The successive Pakistani governments have ignored the water problem which has culminated into a serious situation. Today the country faces water and power shortage but, shockingly, the policy makers have never given water the status of a core national interest. Thus, India has been working fast for conserving water whereas Pakistan had been stuck on the vital projects like the Kalabagh Dam.
The blessings of the treaty include our mega dams. But in light of climate, population and unlimited Indian dam construction, the Indus Water Treaty needs to be revised. Unlike the Indians, the Pakistani side did little for conserving water. India has not only utilized its own river waters but has also focused on the western waters feeding Pakistan. What the government is doing about this precarious situation is only putting the blame on Indians. Water is a serious problem – more than the Zulfiqar/Benazir Bhutto murders, memogate and mehrangate issues.  Thus, the government better wake up from its slumber and the rallies of difa-i-Pakistan should focus more on conserving water rather than inciting the masses against either the US or India.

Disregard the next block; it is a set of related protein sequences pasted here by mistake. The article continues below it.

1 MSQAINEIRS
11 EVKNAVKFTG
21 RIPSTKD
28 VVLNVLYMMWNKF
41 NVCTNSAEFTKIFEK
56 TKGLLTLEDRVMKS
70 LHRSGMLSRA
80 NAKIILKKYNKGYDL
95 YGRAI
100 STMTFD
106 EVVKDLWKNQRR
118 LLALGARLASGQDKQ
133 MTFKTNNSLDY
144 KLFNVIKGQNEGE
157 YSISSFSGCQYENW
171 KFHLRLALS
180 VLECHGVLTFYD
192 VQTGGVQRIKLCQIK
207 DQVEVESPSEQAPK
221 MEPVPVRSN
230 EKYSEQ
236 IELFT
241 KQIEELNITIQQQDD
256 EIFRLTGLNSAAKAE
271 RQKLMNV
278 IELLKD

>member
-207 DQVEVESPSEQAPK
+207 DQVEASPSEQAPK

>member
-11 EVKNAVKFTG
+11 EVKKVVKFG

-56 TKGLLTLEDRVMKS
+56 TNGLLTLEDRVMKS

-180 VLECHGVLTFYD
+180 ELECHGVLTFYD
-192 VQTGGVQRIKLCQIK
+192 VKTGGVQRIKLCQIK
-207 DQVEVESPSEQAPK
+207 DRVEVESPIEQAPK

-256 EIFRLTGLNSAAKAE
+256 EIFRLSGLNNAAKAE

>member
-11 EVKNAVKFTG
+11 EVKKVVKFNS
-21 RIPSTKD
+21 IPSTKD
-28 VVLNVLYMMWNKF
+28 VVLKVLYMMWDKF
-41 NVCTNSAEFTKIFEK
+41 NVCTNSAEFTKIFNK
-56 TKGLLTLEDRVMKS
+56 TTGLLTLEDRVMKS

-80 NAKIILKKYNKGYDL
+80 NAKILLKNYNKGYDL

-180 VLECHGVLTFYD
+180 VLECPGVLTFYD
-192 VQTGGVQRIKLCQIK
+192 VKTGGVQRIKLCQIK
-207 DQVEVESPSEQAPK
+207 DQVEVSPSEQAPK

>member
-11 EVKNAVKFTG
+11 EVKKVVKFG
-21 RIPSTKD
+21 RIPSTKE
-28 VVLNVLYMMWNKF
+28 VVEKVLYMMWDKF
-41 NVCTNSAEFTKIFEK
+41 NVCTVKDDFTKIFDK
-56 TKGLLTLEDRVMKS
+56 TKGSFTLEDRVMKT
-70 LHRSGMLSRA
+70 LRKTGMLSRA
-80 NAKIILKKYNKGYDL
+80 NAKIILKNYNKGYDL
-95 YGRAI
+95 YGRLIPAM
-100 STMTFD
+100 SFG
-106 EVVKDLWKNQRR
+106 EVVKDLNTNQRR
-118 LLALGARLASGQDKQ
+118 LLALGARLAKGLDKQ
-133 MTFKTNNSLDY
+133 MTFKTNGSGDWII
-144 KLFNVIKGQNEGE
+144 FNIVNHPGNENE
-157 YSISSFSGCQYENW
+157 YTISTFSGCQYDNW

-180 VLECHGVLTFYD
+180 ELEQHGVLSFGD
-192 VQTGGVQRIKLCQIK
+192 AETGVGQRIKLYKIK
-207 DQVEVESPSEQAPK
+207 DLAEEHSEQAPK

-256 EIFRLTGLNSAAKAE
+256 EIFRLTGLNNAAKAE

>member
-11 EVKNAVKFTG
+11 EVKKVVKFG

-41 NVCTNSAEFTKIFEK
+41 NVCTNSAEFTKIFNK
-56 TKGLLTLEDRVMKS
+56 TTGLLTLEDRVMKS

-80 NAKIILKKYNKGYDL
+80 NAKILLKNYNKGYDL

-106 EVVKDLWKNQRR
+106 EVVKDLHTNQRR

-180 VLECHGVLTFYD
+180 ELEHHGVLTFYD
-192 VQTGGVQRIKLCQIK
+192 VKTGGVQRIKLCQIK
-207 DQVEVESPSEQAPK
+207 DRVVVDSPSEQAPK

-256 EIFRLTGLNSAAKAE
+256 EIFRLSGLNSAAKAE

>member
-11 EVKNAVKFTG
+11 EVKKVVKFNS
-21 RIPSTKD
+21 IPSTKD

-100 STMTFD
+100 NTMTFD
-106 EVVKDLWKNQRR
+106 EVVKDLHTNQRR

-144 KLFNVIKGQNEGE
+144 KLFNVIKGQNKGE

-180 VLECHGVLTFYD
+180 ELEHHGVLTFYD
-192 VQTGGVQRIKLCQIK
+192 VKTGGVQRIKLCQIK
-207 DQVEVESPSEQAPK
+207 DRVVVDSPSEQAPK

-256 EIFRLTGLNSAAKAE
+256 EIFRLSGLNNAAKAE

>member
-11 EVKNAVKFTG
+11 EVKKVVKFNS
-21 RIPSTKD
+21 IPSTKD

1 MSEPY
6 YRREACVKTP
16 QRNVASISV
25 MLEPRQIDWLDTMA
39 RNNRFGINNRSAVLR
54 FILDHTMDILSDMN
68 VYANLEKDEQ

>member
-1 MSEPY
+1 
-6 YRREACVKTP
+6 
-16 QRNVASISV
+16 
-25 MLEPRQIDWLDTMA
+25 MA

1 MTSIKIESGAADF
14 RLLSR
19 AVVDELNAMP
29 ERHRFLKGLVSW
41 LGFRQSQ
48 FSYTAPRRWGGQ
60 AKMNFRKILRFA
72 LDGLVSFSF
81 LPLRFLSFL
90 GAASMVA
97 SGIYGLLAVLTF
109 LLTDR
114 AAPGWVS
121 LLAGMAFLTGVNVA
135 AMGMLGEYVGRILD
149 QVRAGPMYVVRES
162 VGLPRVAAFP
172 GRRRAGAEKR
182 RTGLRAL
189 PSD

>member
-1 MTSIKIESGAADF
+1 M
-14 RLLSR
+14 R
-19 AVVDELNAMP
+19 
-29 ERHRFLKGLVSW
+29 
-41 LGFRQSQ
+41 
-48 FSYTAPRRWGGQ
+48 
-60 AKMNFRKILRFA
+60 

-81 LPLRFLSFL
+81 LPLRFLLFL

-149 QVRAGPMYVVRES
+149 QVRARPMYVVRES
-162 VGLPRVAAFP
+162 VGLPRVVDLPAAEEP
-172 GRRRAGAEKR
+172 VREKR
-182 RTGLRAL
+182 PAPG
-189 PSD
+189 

The upper and lower reaches of the Indus

Source: http://www.history.upenn.edu/coursepages/hist086/material/slideshow2.htm 
(downloaded May 2006)

The fertile lower reaches of the Ganges

Source: http://www.history.upenn.edu/coursepages/hist086/material/slideshow2.htm 
(downloaded May 2006) 

Major river basins of India and the modern water supply situation

Source: http://www.history.upenn.edu/coursepages/hist086/material/IndiaRiverBasins.gif 
(downloaded May 2006)

A rainfall map of South Asia, from the zoomable online Schwartzberg atlas: *p. 5*






, , , , , , ,

No Comments

Skip to toolbar